These "xenobots" could be used to supply medications and clean the oceans.
A team of scientists has managed to build millimetric “live robots”, assembled from frog cells and that could be used to supply medicines, clean toxic waste or collect microplastics in the oceans.
The description of these "xenobots" is published in an article in the PNAS magazine, led by scientists from the universities of Vermont and Tufts, both in the United States.
The former designed these "new creatures" through operations on a supercomputer and the latter were responsible for assembling and testing them; It is the first time that completely biological machines are designed from scratch, according to the team responsible.
These are “new live machines,” Joshua Bongard, one of its leaders and robotics and computing expert at the University of Vermont, said in a statement: “They are neither traditional robots nor an already known animal species, but a new artifact class, a living and programmable organism. ”
"We can imagine many useful applications for these live robots that other machines cannot do," said Michael Levin, another of the signers of this article and director of the Center for Regenerative Biology and Development of Tufts, who, among them, It lists looking for polluting compounds, collecting microplastics in the oceans or traveling in human arteries.
The researchers began using an evolutionary algorithm - those based on the postulates of biological evolution - to create thousands of possible designs for these new life forms.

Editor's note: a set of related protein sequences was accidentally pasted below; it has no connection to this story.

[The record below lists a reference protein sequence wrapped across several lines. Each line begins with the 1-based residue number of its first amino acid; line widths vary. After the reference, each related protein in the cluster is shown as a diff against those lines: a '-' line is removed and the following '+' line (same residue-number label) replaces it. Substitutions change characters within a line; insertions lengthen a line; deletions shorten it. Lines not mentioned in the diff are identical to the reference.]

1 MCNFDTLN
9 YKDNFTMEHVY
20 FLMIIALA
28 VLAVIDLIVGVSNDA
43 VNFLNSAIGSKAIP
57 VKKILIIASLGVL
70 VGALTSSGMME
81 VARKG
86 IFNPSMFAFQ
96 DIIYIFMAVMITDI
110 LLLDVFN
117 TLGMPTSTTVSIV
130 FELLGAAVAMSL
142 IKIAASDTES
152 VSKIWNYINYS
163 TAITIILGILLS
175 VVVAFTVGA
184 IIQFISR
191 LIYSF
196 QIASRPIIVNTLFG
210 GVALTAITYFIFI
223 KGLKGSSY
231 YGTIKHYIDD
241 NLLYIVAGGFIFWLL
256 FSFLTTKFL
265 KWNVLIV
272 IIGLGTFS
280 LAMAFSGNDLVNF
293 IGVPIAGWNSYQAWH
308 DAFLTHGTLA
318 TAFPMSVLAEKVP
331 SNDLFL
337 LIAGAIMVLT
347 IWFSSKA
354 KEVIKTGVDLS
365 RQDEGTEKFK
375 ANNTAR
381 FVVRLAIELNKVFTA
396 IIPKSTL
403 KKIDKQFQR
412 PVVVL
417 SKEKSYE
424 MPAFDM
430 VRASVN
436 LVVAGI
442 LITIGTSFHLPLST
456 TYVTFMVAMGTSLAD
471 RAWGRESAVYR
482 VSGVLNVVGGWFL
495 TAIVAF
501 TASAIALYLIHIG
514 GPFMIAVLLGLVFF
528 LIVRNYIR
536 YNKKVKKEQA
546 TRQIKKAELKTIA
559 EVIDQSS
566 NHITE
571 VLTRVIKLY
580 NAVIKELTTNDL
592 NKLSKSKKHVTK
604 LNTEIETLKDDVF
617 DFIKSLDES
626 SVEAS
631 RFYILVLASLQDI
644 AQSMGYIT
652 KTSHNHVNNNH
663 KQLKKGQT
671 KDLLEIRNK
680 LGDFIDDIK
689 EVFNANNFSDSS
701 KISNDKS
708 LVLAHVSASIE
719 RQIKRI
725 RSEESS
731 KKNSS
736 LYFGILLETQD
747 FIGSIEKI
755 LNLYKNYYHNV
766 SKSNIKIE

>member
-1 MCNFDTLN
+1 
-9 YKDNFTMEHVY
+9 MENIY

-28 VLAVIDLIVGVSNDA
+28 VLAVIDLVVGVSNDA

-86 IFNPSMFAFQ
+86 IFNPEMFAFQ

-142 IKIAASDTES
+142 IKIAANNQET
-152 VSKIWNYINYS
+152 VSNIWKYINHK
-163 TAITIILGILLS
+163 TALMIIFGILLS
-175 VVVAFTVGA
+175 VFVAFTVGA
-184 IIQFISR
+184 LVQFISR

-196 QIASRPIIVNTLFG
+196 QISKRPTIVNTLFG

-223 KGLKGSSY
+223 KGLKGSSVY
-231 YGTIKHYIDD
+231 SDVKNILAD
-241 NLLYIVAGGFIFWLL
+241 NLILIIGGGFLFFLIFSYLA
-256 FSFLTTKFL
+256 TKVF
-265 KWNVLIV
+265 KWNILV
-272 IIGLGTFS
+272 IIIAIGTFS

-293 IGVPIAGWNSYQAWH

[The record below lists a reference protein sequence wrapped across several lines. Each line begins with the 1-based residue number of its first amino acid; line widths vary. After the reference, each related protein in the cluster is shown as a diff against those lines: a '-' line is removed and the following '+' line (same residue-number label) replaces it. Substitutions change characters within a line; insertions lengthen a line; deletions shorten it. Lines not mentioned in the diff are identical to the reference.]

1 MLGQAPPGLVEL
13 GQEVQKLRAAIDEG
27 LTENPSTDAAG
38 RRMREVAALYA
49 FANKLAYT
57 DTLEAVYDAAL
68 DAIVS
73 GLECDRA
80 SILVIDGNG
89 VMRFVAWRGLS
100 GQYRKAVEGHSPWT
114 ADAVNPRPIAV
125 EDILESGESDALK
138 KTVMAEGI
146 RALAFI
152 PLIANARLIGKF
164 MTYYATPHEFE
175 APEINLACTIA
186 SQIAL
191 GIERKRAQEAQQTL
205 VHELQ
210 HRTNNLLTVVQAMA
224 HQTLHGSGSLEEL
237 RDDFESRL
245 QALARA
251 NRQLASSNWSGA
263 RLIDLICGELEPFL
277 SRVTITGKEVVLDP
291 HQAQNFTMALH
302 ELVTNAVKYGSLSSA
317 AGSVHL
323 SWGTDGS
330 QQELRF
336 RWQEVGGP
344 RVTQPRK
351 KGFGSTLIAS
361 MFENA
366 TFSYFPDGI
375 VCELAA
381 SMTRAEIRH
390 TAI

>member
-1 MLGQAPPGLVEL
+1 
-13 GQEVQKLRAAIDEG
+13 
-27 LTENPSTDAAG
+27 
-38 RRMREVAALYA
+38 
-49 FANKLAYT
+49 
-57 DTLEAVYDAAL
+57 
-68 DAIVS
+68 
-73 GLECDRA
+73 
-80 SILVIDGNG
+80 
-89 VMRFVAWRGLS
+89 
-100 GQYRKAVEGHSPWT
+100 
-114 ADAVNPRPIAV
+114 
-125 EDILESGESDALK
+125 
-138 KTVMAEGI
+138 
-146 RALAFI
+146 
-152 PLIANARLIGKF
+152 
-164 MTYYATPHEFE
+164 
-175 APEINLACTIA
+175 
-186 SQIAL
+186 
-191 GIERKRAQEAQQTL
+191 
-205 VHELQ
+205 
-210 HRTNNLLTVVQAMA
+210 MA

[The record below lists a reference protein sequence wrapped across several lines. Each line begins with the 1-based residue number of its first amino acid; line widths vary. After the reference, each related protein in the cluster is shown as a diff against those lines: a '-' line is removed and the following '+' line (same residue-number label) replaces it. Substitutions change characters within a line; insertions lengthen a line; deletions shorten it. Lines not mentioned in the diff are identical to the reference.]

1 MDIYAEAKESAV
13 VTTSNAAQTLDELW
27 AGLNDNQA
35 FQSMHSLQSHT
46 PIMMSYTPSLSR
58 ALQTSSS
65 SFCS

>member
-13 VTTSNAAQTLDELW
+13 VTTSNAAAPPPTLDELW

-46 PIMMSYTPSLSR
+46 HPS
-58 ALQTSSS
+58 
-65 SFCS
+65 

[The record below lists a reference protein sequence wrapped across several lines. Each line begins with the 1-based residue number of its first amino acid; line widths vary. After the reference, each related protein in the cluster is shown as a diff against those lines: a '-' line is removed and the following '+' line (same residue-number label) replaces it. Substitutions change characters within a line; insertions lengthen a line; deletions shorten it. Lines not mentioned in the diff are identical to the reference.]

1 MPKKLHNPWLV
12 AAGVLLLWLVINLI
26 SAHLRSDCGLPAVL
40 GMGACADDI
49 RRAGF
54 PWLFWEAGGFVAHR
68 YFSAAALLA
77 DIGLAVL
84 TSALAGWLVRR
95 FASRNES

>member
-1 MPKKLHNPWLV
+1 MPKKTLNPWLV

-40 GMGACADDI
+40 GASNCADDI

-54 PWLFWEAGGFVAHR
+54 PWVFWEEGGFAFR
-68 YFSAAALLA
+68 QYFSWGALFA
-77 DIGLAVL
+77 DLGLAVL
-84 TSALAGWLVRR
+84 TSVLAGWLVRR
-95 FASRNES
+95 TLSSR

Then they applied basic biophysics rules to establish what the skin or heart cells could do and stayed with those more successful simulated organisms and the rest was discarded.
Then, Tufts biologists transferred these designs to life: they first collected “harvested” stem cells from African frog embryos, specifically the “Xenopus laevis” species - hence the name of the “xenobots” -; then they separated them into individual cells and let them incubate, the statement continues.
Later, with the help of tiny tweezers and an even smaller electrode, the cells were cut and joined again under the microscope, copying the models obtained in the supercomputer.
Assembled in “bodily forms never seen before” in nature, the cells began to work together, the researchers said, explaining that the skin cells formed a more passive architecture, while those of the heart muscle were put to work creating a forward movement more orderly, just as the algorithms had designed.
All this, they added, helped by spontaneous patterns of self-organization, allowing robots to move on their own.
These robots are also totally biodegradable: when they finish their work after seven days they are only dead skin cells.
“You look at the cells with which we have been building our xenobots and, genomically, they are frogs; It's one hundred percent frog DNA ... but it's not frogs, ”said Levin, who wondered what else these cells are capable of doing.
And it is that building these xenobots - which will continue to develop - is a small step to decipher what this researcher calls “morphogenetic code”, which provides a deeper overview, in a general way, of how organisms are organized and how they compute and store information Based on their stories and environment.